Each of the country's 24 senators and 289 Congressmen annually receives P200 million and P70 million, respectively, from the PDAF ostensibly to fund relatively small infrastructure and other development projects. In fact, much of the money was simply stolen or used to create a vast system of political patronage that welded district officials and others to individual lawmakers.

Details of the charges can be found in the government's Official Gazette under the title, Executive Summary by the NBI on the PDAF Complaints Filed Against Janet Lim-Napoles, et al. Together they present a damning indictment of nearly an entire system gone wrong, in which the function of much of the Philippine Congress was to enrich its members by diverting crucial funds for development in a poverty-stricken and corrupt country to themselves.

The obvious question is whether any of the alleged lawbreakers will ever see the inside of a jail cell. The Philippines has a long record of impunity, in which major political and other figures have walked away from crimes including murder.

The pork barrel case depends on the determination of three women whom Aquino appointed to legal or regulatory offices -- Justice Secretary de Lima, a longtime Aquino ally; Conchita Campos Morales, who left the Supreme Court to become Ombudsman after Aquino pushed out Merceditas Garcia, appointed by Arroyo; and Maria Gracia M. Pulido-Tan, Chairperson of the Commission on Audit, who pronounced herself "sickened" by the conclusions in the report she had commissioned and has demanded prosecution.

The Ombudsman's office is slated to bring the case to court.

Filipinos have endured many massive scandals going back to the time when former President Ferdinand Marcos and his family looted the country of billions of dollars. That Enrile is caught up in this mess, accused of amassing P172.85 million (US$3.95 million) in kickbacks from Napoles, is an echo of the Marcos years. He is virtually the last politician left in power who was a major figure under Marcos. Testimony in hearings earlier this month described cash being delivered to Enrile's chief aide in shopping and supermarket bags.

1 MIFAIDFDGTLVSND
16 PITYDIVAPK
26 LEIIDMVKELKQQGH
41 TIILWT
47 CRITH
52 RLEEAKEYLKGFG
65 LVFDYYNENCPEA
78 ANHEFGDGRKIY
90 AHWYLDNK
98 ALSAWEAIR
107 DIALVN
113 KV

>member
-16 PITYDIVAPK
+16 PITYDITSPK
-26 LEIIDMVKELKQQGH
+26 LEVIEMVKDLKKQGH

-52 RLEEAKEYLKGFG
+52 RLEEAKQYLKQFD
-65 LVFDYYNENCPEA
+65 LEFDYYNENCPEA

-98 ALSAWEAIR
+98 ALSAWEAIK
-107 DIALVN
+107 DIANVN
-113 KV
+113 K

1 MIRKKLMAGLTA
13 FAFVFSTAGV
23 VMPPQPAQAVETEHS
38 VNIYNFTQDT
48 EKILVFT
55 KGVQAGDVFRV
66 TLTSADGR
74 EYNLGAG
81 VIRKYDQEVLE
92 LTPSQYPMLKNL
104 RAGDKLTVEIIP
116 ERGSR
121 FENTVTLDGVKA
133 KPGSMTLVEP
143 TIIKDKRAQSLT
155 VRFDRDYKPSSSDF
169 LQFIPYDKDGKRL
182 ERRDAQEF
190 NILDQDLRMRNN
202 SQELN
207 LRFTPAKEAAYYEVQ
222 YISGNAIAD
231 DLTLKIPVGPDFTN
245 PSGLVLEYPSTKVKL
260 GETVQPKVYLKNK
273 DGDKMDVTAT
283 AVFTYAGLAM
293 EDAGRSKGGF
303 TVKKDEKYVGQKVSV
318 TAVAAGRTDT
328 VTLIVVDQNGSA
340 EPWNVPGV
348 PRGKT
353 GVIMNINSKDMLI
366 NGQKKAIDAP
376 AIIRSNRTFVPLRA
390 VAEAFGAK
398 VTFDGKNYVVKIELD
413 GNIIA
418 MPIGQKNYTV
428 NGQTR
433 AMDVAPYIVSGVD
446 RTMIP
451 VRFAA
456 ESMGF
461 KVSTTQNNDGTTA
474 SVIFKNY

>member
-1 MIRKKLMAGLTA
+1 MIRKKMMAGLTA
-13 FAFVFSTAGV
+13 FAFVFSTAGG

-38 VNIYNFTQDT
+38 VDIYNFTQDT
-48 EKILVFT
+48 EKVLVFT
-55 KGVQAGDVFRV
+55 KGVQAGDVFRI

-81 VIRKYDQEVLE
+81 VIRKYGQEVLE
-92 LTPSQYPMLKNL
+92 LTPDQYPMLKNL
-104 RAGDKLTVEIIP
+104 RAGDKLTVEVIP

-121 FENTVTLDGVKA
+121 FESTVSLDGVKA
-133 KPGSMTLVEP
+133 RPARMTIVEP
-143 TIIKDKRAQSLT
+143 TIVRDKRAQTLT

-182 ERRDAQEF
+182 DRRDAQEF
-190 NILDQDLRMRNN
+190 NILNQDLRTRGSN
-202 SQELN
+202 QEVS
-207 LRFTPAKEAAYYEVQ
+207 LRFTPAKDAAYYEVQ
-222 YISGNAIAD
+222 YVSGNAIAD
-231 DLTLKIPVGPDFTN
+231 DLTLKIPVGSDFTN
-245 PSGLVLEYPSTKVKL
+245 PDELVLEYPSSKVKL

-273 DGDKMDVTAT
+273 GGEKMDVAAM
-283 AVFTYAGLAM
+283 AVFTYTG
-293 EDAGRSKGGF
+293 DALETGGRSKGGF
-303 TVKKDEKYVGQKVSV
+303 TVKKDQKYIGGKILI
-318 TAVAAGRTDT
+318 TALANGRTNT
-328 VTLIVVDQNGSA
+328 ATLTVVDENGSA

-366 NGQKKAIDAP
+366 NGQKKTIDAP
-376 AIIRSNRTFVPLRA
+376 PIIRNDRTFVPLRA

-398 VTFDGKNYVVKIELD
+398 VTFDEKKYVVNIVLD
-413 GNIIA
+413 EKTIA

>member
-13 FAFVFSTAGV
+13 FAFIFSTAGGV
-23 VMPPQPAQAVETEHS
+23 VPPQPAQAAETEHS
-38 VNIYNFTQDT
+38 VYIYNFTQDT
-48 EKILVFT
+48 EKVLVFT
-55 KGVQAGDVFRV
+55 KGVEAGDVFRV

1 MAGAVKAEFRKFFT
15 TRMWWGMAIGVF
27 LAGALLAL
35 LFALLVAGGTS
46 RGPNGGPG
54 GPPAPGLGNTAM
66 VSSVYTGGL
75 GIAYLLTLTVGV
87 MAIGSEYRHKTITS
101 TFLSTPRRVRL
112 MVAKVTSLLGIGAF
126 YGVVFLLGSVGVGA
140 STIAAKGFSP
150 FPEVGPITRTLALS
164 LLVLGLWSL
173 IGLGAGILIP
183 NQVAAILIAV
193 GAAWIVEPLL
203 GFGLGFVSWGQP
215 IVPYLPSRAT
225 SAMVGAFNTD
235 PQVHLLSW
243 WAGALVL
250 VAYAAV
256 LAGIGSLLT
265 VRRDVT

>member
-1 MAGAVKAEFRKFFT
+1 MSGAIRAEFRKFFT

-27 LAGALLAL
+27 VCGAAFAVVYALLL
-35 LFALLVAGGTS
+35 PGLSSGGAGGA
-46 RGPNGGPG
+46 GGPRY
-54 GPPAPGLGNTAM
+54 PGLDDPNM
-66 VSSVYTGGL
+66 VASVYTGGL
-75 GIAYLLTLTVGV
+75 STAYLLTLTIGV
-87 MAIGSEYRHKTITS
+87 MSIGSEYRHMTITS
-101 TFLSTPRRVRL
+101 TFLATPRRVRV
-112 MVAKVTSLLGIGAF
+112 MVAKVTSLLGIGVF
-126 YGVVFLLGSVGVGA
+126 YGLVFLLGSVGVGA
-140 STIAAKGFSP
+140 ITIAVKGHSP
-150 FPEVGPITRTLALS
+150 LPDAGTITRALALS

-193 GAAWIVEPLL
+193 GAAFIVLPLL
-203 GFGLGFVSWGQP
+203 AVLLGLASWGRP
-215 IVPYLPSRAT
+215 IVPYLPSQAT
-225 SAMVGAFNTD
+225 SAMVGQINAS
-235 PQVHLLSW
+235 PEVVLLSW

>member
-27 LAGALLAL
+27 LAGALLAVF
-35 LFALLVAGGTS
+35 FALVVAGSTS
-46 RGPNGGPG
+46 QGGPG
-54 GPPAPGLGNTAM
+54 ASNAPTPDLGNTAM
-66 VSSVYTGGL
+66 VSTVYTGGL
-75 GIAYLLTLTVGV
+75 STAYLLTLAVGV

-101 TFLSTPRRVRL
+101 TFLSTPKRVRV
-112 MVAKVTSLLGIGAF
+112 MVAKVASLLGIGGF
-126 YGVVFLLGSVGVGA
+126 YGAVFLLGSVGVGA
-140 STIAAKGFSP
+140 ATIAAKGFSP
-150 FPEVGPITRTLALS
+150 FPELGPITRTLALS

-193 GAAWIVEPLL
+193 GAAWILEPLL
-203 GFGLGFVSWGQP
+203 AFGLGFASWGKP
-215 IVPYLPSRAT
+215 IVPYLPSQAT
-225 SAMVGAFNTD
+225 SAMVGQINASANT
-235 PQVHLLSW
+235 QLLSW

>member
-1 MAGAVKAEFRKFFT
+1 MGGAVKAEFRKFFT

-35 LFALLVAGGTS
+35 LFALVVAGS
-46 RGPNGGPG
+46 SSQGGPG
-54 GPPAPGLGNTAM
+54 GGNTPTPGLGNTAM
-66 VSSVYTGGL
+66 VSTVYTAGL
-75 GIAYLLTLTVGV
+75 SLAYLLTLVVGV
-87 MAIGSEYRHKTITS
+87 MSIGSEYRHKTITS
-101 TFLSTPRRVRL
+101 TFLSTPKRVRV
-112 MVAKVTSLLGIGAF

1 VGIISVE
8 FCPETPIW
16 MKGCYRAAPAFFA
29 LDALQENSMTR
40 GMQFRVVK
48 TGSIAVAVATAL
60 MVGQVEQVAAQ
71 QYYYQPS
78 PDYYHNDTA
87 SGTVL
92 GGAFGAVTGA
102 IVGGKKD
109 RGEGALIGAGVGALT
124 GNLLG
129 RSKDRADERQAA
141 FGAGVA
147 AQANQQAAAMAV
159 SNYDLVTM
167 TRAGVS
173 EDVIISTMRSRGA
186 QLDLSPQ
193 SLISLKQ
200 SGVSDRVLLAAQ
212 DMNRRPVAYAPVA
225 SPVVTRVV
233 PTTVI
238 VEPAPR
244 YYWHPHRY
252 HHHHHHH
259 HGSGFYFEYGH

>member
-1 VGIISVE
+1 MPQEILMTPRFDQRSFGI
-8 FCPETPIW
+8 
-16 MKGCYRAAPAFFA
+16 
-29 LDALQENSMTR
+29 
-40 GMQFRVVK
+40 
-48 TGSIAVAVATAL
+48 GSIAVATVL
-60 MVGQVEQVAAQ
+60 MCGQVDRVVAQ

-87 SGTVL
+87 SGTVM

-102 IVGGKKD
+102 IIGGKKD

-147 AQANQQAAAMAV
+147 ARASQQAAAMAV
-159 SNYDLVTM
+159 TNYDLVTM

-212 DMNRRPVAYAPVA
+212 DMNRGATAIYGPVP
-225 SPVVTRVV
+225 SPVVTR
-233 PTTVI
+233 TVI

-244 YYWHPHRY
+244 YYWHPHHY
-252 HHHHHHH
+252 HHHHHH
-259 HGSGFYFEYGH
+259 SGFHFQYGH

Charged along with Enrile was Senator Ramon "Bong" Revilla Jr., 46, a well-known movie actor, who allegedly received P224.51 million. Revilla has been seen as a possible presidential candidate at some point in the future. Also charged was Senator Jose "Jinggoy" Estrada, the son of former President Joseph Estrada, who was driven from office in 2001 after allegedly plundering the treasury himself; Jinggoy is alleged to have amassed P183.79 million from the scheme.

The probe got underway with the rescue of an aide to Napoles, Benhur Luy, who for various reasons was attempting to contact the NBI as an informant. Napoles allegedly kidnapped him and held him at her residence in an effort to shut him up.

The NBI has gathered a vast store of evidence, including testimony and documentary evidence from as many as 12 whistleblowers and documents from government implementing agencies.

The scheme involved a lawmaker designating a Napoles' NGOs as the recipient of PDAF funds for the purposes of supposedly implementing projects.

In exchange for selecting the Napoles NGO, the lawmakers received 40-60 percent of the cash value of the project as kickbacks. The implementing agency issued checks to the Napoles NGOs which were deposited and the cash later withdrawn and delivered to Napoles. Kickbacks were then paid to the lawmakers using falsified documents to make it appear that a real project had been undertaken.

Napoles presumably put the rest of the money in one of her designer handbags.